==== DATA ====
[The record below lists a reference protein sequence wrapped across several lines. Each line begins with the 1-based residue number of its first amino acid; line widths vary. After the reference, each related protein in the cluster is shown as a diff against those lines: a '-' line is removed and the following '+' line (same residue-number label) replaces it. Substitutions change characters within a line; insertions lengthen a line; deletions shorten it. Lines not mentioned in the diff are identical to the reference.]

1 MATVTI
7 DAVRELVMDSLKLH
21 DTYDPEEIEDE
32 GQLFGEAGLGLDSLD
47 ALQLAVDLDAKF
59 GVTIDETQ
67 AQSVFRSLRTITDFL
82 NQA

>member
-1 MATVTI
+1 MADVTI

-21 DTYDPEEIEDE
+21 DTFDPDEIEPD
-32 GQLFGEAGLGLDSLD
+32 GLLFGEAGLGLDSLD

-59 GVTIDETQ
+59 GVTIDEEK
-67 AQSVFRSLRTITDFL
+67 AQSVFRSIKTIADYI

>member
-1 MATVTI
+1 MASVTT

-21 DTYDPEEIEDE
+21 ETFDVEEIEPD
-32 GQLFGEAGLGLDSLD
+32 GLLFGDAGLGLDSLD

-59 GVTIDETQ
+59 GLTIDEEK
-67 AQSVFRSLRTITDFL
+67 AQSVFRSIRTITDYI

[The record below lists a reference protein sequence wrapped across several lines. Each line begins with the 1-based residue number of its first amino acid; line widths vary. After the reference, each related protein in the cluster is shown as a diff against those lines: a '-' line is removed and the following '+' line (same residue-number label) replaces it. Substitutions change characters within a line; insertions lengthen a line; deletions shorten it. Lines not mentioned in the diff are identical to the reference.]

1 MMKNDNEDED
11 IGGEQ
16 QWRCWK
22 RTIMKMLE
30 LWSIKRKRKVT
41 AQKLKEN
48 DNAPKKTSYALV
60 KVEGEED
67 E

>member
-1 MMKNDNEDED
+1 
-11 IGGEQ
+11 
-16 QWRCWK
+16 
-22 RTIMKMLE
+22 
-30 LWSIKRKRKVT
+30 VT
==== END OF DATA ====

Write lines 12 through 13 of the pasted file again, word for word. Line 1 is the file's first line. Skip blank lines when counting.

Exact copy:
+1 MADVTI

-21 DTYDPEEIEDE